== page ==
4. Local knowledge and experience of grid connection is invaluable

A key aspect of a solar project in New Zealand, and one that has also proven to be an important issue in Australia, is getting connected to the grid. An EPC contractor with local experience in relation to connection assets and the interface with the applicable network service provider is valued in the Australian market and those that have such experience are in demand. Similarly, it is critical for suppliers (especially in relation to inverters) to understand the local connection requirements and those who have done so well are perceived as leaders in the space.

5. Equipment supply agreements are key contracts for the project, and need to be fit for purpose

Parties to an EPC contract will often dedicate the resources needed to ensure a robust contract is agreed, but the equipment supply agreements are just as important to the project and shouldn’t be overlooked. It is important that the supply agreements for major components are sufficiently comprehensive to ensure that the project needs will be met, including by incorporating the requirements for support during and post commissioning are incorporated.

6. Social licence is critical

Social licence for solar developments is increasingly important in New Zealand, over and above legal requirements.

Obtaining and maintaining a social licence to develop and operate also remains an important issue in Australia. Additional mechanisms and guidance related to social licence matters are being put in place outside of the approvals processes, with the aim of lifting the industry standard and achieving a level of consistency. Examples include the Clean Energy Council’s Leading Practice Principles: First Nations and Renewable Energy Projects (2024) and draft guidelines for benefit-sharing and private agreements that were released by the NSW Department of Planning and Environment for consultation late last year.

Social licence commitments may also be woven into other aspects of the project and become contractually binding, for example the ‘Social Licence Commitments’ agreed to by the project vehicle under a Capacity Investment Scheme Agreement with the Commonwealth for revenue support or under similar State-based support mechanisms.

7. Battery storage is an integral part of projects

New solar projects in Australia now almost always incorporate battery storage, seen as an increasing critical component for grid stability. In the Northern Territory, where the network is comparatively small, the incorporation of battery storage is necessary to comply with local grid requirements. The importance of, and potential revenues from, the ancillary services markets are on the rise.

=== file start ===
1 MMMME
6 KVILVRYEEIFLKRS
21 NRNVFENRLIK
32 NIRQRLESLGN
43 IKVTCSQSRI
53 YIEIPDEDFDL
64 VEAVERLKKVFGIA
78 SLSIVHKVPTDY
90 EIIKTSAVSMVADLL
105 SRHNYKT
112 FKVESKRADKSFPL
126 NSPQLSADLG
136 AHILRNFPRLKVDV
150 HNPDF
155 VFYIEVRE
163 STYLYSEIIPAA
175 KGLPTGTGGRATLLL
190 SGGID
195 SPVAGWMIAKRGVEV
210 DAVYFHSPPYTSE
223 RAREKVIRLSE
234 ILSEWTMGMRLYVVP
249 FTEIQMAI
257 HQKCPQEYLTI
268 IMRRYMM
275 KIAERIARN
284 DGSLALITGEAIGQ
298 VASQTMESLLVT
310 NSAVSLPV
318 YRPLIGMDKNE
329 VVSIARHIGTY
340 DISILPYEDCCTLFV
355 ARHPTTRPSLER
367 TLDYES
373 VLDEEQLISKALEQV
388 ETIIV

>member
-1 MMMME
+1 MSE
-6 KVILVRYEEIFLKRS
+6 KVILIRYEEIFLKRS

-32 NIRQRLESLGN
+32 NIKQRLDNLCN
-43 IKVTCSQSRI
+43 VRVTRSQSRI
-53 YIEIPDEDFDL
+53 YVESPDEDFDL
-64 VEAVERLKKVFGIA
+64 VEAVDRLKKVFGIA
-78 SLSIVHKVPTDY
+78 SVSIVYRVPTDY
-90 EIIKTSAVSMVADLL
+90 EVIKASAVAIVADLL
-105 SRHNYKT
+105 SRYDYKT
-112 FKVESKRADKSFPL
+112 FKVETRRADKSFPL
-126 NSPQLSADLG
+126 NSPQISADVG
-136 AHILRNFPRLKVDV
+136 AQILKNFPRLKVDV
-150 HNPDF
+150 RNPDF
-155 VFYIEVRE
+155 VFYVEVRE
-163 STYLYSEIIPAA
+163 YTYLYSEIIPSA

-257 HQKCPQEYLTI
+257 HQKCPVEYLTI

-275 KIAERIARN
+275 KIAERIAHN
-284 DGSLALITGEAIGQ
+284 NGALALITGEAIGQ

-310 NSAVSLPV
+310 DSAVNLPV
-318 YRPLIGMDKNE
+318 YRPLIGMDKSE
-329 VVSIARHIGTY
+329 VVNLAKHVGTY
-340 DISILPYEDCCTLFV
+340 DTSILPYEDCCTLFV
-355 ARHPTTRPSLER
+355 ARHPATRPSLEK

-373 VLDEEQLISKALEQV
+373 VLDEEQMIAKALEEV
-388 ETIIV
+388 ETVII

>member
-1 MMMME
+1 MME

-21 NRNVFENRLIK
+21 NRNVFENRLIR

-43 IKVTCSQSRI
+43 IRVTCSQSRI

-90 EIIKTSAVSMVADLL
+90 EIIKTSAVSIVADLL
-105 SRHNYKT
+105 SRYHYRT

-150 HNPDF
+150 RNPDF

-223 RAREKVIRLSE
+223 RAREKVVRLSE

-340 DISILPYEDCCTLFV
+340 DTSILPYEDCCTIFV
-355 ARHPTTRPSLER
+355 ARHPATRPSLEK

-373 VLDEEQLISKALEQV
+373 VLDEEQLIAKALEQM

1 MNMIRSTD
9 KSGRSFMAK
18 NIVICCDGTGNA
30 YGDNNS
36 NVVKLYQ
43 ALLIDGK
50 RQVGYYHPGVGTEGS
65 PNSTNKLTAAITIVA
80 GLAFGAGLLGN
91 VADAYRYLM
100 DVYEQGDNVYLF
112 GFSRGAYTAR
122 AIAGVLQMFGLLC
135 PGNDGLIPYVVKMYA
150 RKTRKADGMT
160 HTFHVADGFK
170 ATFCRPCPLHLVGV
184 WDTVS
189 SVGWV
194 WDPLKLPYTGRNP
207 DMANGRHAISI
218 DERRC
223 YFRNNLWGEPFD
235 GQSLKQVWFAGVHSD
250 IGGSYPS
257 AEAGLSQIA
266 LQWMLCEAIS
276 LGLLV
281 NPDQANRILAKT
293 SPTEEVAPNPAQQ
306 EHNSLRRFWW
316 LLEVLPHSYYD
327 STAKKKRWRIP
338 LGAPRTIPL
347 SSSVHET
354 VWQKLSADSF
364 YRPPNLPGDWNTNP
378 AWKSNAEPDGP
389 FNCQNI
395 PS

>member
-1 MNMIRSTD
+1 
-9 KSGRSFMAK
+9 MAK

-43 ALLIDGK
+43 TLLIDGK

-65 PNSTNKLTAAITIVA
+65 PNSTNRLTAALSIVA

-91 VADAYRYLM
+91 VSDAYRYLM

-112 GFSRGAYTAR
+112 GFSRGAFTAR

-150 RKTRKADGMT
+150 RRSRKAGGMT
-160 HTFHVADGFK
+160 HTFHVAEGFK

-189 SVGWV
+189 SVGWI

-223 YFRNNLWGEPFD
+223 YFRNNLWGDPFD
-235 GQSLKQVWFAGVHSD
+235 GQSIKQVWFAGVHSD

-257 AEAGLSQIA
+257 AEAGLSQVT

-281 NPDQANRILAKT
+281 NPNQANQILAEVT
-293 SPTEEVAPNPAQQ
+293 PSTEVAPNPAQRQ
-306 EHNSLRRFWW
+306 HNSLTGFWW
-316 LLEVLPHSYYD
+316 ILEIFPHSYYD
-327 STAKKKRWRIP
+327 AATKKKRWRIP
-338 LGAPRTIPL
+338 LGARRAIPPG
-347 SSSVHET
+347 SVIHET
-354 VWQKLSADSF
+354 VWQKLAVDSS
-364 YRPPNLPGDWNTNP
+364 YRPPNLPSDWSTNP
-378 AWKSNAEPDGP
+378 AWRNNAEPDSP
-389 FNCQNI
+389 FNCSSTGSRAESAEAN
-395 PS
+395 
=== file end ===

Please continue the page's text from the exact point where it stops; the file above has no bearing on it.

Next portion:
8. Government support has been instrumental

Obtaining the required level of debt financing is often a challenge for developers of utility-scale solar projects without offtake arrangements in place. The Australian Government has supported developers to overcome this issue via government schemes and incentives, such as the Commonwealth Capacity Investment Scheme and the New South Wales Long Term Energy Supply Agreement scheme. In contrast, the New Zealand Government has sent a clear message that it is taking a market led approach to the energy transition.

New Zealand and Australia are at different stages of their energy transition journeys. It is arguable that Federal and State support is necessary for Australia to meet its renewable electricity targets - renewable energy provided 39.4% of Australia’s total electricity generation in 2023 compared to a target of 82% by 2030 [2], whereas in New Zealand 87% of electricity generated over 2022 came from renewable sources.[3] However, even with our highly renewable system, it remains to be seen whether New Zealand can convert its strong pipeline into sufficient commissioned capacity without Government support.

As part of our ongoing article series on utility-scale solar developments, we plan to explore some of these insights in more detail. If you would like to discuss any aspect of utility-scale solar developments, please get in touch with one of our energy experts.

Our thanks to Simon Harvey, Joshua Dellios, Joel Reid, Clay Wohling and David Pearce of MinterEllison for sharing their time and expertise with us.



[1] Clean-Energy-Australia-2024.pdf (, p.79
[2] Clean-Energy-Australia-2024.pdf (, p.9
[3] Energy in New Zealand 2023 (, p.2